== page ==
This article includes a list of references, but its sources remain unclear because it has insufficient inline citations . (July 2008) (Learn how and when to remove this template message)
Sustainable landscape architecture is a category of sustainable design concerned with the planning and design of outdoor space.
This can include ecological, politically correct, social and economic aspects of sustainability. For example, the design of a sustainable urban drainage system can: improve habitats for fauna and flora; improve recreational facilities, because people love to be beside water; save money, because building culverts is expensive and floods cause severe financial harm.
The design of a green roof or a roof garden can also contribute to the sustainability of a landscape architecture project. The roof will help manage surface water, provide for wildlife and provide for recreation.
Creating a sustainable landscape is to take into consideration the history, cultural associations, archaeology, geology, topography, soils, ecology, land use, and architecture. Designers regularly do in depth research in order to figure out what the best way to design a landscape is in order to make it the most sustainable. Methods used to create sustainable landscapes include recycling, restoration, species reintroduction, and many more.
The first documented concern of the destruction of the modern landscape was in the 1981 Wildlife and Countryside Act.
Gardening is the practice of growing and cultivating plants as part of horticulture. In gardens, ornamental plants are often grown for their flowers, foliage, or overall appearance; useful plants, such as root vegetables, leaf vegetables, fruits, and herbs, are grown for consumption, for use as dyes, or for medicinal or cosmetic use. Gardening is considered by many people to be a relaxing activity.
Energy-efficient landscaping is a type of landscaping designed for the purpose of conserving energy. There is a distinction between the embedded energy of materials and constructing the landscape, and the energy consumed by the maintenance and operations of a landscape.
Landscape architecture is the design of outdoor areas, landmarks, and structures to achieve environmental, social-behavioural, or aesthetic outcomes. It involves the systematic design and general engineering of various structures for construction and human use, investigation of existing social, ecological, and soil conditions and processes in the landscape, and the design of other interventions that will produce desired outcomes. The scope of the profession is broad and can be subdivided into several sub-categories including professional or licensed landscape architects who are regulated by governmental agencies and posses the expertise to design a wide range of structures and landforms for human use; landscape design which is not a licensed profession; site planning; stormwater management; erosion control; environmental restoration; parks, recreation and urban planning; visual resource management; green infrastructure planning and provision; and private estate and residence landscape master planning and design; all at varying scales of design, planning and management. A practitioner in the profession of landscape architecture may be called a landscape architect, however in jurisdictions where professional licenses are required it is often only those who possess a landscape architect license who can be called a landscape architect.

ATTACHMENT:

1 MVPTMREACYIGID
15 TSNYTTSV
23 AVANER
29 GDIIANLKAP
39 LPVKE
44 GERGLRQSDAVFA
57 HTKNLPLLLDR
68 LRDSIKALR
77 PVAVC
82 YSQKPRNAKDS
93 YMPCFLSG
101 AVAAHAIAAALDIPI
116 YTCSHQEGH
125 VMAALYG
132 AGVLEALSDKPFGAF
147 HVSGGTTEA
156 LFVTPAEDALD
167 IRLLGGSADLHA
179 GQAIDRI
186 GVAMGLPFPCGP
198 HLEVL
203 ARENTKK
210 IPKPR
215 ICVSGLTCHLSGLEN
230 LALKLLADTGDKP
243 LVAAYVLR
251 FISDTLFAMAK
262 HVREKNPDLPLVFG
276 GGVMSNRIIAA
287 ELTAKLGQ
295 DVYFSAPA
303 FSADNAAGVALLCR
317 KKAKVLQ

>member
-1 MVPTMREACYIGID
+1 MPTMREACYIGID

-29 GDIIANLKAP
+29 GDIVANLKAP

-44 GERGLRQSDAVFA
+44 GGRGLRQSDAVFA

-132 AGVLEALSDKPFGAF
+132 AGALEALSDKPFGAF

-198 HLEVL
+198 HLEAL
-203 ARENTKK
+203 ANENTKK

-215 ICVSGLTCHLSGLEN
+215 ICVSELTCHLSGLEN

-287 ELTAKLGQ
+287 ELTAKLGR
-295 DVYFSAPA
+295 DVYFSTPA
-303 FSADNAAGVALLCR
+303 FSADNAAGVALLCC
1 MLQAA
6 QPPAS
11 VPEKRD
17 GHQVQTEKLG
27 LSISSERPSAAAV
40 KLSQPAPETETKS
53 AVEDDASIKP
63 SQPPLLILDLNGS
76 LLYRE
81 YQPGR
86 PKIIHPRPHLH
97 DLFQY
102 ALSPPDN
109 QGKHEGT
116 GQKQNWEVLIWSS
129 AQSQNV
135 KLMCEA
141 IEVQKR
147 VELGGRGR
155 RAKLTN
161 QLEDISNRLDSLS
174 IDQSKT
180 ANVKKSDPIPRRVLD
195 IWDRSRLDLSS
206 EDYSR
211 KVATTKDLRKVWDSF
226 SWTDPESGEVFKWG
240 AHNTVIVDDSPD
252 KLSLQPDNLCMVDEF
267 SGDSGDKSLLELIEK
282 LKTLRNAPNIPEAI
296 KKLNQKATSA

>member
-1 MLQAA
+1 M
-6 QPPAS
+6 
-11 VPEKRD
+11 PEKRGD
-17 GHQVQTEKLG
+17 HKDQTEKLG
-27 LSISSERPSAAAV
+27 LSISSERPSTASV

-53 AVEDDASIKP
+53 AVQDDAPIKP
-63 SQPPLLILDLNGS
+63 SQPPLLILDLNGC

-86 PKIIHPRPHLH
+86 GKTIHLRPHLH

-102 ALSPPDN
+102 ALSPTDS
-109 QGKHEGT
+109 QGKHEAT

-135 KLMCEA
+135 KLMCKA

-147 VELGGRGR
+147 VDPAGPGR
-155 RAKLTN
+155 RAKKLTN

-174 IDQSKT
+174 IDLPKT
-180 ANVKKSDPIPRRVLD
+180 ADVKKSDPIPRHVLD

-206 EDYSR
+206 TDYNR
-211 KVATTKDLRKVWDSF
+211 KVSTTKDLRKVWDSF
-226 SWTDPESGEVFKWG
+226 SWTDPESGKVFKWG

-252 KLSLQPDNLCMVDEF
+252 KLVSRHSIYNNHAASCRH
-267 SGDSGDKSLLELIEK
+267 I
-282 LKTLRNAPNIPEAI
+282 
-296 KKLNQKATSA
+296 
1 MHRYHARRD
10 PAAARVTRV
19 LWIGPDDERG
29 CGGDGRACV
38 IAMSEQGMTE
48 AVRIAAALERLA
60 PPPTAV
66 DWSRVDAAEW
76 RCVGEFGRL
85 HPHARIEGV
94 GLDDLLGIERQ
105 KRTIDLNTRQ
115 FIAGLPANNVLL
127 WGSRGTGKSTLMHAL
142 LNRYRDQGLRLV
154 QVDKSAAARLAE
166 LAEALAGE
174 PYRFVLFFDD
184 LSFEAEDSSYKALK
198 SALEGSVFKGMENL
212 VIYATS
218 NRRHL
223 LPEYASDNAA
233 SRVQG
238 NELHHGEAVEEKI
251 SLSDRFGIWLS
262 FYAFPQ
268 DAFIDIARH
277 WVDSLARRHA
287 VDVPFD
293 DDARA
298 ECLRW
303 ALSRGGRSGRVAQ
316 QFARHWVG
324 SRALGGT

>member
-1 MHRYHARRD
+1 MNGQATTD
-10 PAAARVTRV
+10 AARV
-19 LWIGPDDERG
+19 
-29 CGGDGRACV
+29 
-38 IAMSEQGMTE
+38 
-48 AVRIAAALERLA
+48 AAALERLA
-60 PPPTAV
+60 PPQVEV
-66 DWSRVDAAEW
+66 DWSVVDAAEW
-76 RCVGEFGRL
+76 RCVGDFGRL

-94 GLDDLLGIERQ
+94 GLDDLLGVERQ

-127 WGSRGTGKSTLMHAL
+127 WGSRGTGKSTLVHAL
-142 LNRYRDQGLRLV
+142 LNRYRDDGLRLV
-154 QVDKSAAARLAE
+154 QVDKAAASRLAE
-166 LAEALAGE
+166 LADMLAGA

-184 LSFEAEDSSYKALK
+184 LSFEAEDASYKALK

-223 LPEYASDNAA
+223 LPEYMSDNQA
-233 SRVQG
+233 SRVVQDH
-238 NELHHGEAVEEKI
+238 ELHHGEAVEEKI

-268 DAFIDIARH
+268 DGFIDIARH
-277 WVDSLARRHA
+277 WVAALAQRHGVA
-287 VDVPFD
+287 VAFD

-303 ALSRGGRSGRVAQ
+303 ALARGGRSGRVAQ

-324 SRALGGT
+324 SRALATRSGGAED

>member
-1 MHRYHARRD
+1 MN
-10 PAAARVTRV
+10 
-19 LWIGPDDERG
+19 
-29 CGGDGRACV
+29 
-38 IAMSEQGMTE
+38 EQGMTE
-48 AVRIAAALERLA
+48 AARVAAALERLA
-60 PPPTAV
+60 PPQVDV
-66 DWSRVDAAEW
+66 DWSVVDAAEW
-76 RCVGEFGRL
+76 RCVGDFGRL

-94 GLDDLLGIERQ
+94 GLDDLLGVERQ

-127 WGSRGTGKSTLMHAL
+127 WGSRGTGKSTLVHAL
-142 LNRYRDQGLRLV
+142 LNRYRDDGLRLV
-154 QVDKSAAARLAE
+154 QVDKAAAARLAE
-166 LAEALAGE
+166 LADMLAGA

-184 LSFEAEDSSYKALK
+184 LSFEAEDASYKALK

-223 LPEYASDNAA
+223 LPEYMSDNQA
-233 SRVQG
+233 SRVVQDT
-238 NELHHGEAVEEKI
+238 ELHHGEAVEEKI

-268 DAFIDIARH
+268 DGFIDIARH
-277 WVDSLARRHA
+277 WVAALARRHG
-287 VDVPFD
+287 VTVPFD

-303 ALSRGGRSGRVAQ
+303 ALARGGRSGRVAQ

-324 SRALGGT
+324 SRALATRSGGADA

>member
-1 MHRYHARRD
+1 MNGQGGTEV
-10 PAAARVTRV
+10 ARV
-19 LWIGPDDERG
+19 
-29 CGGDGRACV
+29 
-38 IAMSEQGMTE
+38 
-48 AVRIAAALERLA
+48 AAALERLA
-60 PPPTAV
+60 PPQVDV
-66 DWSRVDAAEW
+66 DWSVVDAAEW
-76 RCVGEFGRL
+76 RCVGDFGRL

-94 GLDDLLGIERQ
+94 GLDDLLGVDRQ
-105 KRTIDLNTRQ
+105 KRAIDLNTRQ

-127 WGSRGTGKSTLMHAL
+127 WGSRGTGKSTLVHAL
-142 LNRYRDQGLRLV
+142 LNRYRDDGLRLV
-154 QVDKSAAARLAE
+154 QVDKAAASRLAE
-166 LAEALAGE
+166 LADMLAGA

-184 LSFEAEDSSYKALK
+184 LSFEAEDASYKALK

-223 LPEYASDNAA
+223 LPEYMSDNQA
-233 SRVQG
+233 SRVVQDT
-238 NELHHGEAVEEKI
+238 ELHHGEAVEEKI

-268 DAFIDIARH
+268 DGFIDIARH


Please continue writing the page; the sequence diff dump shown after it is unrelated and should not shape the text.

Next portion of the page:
A green roof or living roof is a roof of a building that is partially or completely covered with vegetation and a growing medium, planted over a waterproofing membrane. It may also include additional layers such as a root barrier and drainage and irrigation systems. Container gardens on roofs, where plants are maintained in pots, are not generally considered to be true green roofs, although this is debated. Rooftop ponds are another form of green roofs which are used to treat greywater. Vegetation, soil, drainage layer, roof barrier and irrigation system constitute green roof.
Sustainable living describes a lifestyle that attempts to reduce an individual's or society's use of the Earth's natural resources, and one's personal resources. It is often called as "earth harmony living" or "net zero living". Its practitioners often attempt to reduce their ecological footprint by altering their methods of transportation, energy consumption, and/or diet. Its proponents aim to conduct their lives in ways that are consistent with sustainability, naturally balanced, and respectful of humanity's symbiotic relationship with the Earth's natural ecology. The practice and general philosophy of ecological living closely follows the overall principles of sustainable development.